Astro Pi Mission Zero 2022/23 is open for young people

Inspire young people about coding and space science with Astro Pi Mission Zero. Mission Zero offers young people the chance to write code that will run in space! It opens for participants today.

A young person takes part in Astro Pi Mission Zero.

What is Mission Zero?

In Mission Zero, young people write a simple computer program to run on an Astro Pi computer on board the International Space Station (ISS).

Logo of Mission Zero, part of the European Astro Pi Challenge.

Following step-by-step instructions, they write code to take a reading from an Astro Pi sensor and display a colourful image for the ISS astronauts to see as they go about their daily tasks. This is a great, one-hour activity for beginners to programming.

The mark 2 Astro Pi units spin in microgravity on the International Space Station.
The Astro Pi computers in microgravity on the International Space Station

Participation is free and open for young people up to age 19 in ESA Member States (eligibility details). Everything can be done in a web browser, on any computer with internet access. No special hardware or prior coding skills are needed.

Participants will receive a piece of space science history to keep: a personalised certificate they can download, which shows their Mission Zero program’s exact start and end time, and the position of the ISS when their program ran.

All young people’s entries that meet the eligibility criteria and follow the official Mission Zero guidelines will have their program run in space for up to 30 seconds.

Mission Zero 2022/23 is open until 17 March 2023.

New this year for Mission Zero participants

If you’ve been involved in Mission Zero before, you will notice lots of things have changed. This year’s Mission Zero participants will be the first to use our brand-new online code editor, a tool that makes it super easy to write their program using the Python language.

Astro Pi Mission Zero coding interface.
The new code editor where young people will write their Mission Zero programs using the Python language

Thanks to the new Astro Pi computers that we sent to the ISS in 2021, there’s a brand-new colour and luminosity sensor, which has never been available to Mission Zero programmers before:

Finally, this year we’re challenging coders to create a colourful image to show on the Astro Pi’s LED display, and to use the data from the colour sensor to determine the image’s background colour.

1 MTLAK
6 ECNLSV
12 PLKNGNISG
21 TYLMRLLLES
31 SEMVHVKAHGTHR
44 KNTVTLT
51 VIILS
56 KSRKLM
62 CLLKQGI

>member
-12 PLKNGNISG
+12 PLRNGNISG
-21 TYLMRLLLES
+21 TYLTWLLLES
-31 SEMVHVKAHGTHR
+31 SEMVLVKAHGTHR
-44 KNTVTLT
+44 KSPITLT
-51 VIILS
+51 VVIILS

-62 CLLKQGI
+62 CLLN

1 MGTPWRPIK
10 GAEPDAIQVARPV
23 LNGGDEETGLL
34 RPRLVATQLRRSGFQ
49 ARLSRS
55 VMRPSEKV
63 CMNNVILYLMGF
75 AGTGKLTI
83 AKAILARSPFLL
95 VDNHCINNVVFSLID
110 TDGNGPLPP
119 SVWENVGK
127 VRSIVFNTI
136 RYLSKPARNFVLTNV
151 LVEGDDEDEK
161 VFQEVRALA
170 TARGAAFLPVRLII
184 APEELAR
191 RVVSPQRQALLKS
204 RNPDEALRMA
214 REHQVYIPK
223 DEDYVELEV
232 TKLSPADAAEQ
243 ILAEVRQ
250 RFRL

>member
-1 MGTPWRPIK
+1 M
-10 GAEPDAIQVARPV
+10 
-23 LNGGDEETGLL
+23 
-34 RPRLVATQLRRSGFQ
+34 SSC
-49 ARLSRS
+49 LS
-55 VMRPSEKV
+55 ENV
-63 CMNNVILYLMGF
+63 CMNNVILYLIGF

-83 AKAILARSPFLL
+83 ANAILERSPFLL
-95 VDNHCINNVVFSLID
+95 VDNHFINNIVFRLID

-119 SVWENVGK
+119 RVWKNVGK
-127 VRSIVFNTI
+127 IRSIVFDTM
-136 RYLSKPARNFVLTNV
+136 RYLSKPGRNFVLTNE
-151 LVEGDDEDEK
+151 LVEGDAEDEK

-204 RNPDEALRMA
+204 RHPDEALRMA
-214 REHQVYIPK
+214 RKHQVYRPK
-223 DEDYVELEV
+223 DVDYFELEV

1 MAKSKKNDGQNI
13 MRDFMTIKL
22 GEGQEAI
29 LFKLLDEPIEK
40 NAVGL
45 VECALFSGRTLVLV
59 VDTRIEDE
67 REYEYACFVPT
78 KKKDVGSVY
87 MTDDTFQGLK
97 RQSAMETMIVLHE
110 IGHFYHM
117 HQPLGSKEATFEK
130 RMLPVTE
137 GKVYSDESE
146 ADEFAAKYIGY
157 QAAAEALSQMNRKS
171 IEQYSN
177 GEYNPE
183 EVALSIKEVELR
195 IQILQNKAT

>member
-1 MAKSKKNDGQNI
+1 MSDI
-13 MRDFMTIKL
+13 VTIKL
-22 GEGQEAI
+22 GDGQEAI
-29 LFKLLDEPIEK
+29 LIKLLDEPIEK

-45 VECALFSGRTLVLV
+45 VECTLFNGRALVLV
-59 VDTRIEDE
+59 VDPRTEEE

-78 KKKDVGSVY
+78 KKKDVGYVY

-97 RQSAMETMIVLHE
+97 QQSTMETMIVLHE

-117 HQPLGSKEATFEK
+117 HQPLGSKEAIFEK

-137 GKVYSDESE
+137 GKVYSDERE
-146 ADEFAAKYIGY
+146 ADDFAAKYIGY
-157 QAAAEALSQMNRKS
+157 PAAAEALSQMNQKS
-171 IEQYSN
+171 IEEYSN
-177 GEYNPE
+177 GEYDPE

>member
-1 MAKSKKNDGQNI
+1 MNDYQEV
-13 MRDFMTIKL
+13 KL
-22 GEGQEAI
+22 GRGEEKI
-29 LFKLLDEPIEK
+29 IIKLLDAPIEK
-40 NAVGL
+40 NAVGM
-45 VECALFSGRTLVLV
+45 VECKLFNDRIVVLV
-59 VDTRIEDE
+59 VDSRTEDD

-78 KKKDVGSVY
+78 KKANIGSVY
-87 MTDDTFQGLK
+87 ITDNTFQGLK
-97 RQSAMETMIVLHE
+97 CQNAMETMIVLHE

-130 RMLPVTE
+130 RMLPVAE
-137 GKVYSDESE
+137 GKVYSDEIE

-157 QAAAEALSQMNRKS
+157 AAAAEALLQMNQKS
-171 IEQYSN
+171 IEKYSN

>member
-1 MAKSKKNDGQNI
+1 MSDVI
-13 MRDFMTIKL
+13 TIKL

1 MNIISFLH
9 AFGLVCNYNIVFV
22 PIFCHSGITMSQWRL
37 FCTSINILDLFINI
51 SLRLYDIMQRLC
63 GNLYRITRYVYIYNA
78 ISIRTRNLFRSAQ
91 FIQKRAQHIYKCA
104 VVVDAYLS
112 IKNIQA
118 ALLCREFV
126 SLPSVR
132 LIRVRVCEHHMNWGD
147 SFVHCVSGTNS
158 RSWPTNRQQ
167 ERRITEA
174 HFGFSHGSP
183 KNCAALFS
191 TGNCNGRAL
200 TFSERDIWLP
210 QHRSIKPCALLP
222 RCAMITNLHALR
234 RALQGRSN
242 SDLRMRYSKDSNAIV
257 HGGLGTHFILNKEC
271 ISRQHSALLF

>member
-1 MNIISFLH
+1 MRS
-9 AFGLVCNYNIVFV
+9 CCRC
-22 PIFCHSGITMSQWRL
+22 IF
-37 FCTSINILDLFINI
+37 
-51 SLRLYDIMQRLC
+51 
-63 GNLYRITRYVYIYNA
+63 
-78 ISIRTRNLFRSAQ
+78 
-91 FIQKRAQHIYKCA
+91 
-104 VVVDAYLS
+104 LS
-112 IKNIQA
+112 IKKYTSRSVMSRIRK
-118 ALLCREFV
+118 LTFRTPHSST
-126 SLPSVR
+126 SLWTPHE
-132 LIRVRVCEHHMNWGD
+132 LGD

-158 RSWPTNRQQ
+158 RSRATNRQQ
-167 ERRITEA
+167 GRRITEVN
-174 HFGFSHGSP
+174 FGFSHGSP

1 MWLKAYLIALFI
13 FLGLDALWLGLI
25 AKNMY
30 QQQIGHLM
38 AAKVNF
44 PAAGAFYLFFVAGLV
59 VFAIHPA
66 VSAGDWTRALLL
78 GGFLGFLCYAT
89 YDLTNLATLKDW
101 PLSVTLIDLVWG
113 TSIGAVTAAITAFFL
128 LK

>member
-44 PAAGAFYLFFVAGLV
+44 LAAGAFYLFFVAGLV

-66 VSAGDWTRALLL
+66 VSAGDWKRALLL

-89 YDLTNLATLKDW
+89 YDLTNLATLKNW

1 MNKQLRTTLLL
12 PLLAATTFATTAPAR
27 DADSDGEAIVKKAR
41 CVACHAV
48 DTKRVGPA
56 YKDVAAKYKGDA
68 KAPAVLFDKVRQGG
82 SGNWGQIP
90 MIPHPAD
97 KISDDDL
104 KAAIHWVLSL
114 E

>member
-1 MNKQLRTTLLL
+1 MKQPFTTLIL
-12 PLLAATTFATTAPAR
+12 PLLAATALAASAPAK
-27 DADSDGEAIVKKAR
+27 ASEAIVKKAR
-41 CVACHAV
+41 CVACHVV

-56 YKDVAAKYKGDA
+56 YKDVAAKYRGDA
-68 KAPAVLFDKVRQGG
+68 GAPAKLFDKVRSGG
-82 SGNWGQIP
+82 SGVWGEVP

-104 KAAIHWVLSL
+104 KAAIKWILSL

The theme to inspire images for Mission Zero 2022/23 is ‘flora and fauna’. The images participants design can represent any aspect of this theme, such as flowers, trees, animals, or insects. Young people could even choose to program a series of images to show a short animation during the 30 seconds their program will run.

Here are some examples of images created by last year’s Mission Zero participants. What will you create?

Sign up for Astro Pi news

The European Astro Pi Challenge is an ESA Education project run in collaboration with us here at the Raspberry Pi Foundation. Young people can also take part in Astro Pi Mission Space Lab, where they will work to design a real scientific experiment to run on the Astro Pi computers.

You can keep updated with all of the latest Astro Pi news by following the Astro Pi Twitter account or signing up to the newsletter at astro-pi.org.

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I live in Brazil, can I register my students to participate?

Reply to Ricardo Ferreira

Janina Ander

Hi Ricardo. Your students can participate if they team up with young people based in ESA Member States or other eligible countries.
People in the community who run Code Clubs or CoderDojos have organised this by collaborating with Code Clubs or CoderDojos across countries.
See the eligibility details here: https://astro-pi.org/mission-zero/eligibility

Reply to Janina Ander

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